The thermochemical transformation of sewage sludge (SS) to biochar (SSB) allows exploring the advantages of SS and reduces possible environmental risks associated with its use. Recent studies have shown that SSB is nutrient-rich and may replace mineral fertilizers. However, there are still some questions to be answered about the residual effect of SSB on soil nutrient availability. In addition, most of the previous studies were conducted in pots or soil incubations. Therefore, the residual effect of SSB on soil properties in field conditions remains unclear. This study shows the results of nutrient availability and uptake as well as maize yield the third cropping of a three-year consecutive corn cropping system. The following treatments were compared: (1) control: without mineral fertilizer and biochar; (2) NPK: with mineral fertilizer; (3) SSB300: with biochar produced at 300◦C; (4) SSB300+NPK; (5) SSB500: with biochar produced at 500◦C; and (6) SSB500+NPK. The results show that SSB has one-year residual effects on soil nutrient availability and nutrient uptake by maize, especially phosphorus. Available soil P contents in plots that received SSB were around five times higher than the control and the NPK treatments. Pyrolysis temperature influenced the SSB residual effect on corn yield. One year after suspending the SSB application, SSB300 increased corn yield at the same level as the application of NPK. SSB300 stood out and promoted higher grain yield in the residual period (8524 kg ha−1 ) than SSB500 (6886 kg ha−1 ). Regardless of pyrolysis temperature, biochar boosted the mineral fertilizer effect resulting in higher grain yield than the exclusive application of NPK. Additional long-term studies should be focused on SSB as a slow-release phosphate fertilizer.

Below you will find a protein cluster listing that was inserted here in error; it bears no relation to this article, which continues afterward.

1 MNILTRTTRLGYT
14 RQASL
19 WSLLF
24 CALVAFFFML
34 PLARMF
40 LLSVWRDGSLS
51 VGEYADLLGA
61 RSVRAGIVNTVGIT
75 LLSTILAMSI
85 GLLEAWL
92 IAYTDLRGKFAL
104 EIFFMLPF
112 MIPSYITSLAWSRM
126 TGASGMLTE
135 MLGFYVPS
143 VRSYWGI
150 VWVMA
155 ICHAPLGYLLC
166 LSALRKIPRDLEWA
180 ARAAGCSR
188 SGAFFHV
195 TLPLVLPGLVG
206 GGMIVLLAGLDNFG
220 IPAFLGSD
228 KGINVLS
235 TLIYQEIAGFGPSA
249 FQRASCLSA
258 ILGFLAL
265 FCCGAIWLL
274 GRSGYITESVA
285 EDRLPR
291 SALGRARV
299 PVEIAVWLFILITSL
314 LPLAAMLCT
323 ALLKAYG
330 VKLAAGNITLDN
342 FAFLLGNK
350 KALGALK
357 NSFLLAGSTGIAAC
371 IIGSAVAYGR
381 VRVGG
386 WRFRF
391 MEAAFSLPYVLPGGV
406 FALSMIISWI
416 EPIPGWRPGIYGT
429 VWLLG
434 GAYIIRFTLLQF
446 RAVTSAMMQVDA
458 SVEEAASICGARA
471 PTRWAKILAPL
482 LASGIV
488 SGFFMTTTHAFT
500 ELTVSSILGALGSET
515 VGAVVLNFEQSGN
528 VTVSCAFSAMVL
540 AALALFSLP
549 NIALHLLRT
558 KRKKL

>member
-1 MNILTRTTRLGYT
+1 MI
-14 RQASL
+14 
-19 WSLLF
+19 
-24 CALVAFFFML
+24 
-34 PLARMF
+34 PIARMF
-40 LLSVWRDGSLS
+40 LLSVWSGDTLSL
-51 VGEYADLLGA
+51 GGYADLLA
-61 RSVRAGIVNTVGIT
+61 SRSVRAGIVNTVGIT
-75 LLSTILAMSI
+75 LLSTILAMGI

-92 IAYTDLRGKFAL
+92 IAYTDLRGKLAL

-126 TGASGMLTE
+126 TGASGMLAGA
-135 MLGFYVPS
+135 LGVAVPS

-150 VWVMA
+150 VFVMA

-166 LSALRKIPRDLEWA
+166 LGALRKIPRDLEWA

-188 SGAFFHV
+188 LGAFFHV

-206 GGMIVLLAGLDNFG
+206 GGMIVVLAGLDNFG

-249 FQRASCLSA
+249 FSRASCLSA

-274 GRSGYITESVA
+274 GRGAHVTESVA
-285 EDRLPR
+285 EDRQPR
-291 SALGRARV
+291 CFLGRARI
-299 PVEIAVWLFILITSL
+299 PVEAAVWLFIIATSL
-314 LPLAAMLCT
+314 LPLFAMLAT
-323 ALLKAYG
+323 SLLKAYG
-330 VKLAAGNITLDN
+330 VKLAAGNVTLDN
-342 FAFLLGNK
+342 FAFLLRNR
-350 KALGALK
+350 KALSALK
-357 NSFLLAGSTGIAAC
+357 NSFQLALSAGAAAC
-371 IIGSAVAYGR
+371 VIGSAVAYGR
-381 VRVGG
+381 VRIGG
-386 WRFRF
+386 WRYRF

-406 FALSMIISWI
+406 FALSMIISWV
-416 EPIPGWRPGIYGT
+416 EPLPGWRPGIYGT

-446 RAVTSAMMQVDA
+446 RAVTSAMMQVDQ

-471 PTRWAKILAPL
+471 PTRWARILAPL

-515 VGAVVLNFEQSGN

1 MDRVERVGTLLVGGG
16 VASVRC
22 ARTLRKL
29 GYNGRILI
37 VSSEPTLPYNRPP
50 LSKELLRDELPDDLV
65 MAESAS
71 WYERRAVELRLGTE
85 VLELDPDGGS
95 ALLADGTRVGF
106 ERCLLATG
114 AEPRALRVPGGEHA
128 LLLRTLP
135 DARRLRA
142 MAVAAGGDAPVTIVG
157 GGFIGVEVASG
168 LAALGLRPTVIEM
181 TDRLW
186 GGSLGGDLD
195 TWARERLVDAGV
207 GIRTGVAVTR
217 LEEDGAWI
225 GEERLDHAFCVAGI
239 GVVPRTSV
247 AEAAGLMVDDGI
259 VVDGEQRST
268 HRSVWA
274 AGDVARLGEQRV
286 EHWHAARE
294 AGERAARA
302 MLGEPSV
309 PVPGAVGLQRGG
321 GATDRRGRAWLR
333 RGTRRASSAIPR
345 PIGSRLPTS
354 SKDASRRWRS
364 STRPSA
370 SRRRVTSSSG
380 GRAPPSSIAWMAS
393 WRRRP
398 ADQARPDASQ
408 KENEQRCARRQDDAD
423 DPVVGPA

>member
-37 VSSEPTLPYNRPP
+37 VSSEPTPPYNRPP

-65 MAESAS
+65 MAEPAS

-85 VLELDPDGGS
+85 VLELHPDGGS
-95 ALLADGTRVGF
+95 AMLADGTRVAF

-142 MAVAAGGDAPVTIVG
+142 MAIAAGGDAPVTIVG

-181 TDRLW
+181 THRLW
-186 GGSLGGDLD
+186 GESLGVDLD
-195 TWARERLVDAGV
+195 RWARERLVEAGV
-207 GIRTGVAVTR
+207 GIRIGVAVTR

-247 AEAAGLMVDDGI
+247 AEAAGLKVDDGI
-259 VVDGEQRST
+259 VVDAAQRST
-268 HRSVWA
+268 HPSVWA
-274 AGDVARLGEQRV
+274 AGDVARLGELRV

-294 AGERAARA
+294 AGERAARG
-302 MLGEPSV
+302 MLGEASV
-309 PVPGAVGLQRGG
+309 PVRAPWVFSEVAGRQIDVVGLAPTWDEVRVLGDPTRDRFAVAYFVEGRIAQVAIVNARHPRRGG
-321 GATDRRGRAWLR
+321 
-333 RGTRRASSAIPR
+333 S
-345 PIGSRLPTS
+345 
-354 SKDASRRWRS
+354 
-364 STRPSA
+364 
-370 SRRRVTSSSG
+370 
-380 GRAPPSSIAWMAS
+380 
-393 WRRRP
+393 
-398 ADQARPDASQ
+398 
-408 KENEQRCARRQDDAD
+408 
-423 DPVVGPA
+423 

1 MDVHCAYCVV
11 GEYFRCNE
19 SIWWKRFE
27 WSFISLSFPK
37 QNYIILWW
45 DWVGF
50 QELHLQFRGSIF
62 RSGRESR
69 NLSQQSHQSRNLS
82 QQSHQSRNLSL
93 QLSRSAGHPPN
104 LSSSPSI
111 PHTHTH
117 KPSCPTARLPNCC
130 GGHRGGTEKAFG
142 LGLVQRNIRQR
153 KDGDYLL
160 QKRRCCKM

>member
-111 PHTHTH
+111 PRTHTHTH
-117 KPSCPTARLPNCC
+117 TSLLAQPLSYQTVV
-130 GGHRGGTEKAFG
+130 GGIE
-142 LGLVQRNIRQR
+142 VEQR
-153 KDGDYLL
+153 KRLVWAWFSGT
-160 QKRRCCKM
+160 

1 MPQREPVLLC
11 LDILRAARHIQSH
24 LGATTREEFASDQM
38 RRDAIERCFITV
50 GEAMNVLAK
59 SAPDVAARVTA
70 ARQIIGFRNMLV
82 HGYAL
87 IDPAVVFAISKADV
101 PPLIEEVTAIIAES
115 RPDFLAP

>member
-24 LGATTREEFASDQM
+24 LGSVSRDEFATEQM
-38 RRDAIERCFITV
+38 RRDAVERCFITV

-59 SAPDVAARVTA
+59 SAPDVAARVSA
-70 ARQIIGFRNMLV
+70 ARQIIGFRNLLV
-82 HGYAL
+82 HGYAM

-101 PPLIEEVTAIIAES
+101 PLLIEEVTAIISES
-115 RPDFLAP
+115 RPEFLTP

- Wastewater treatment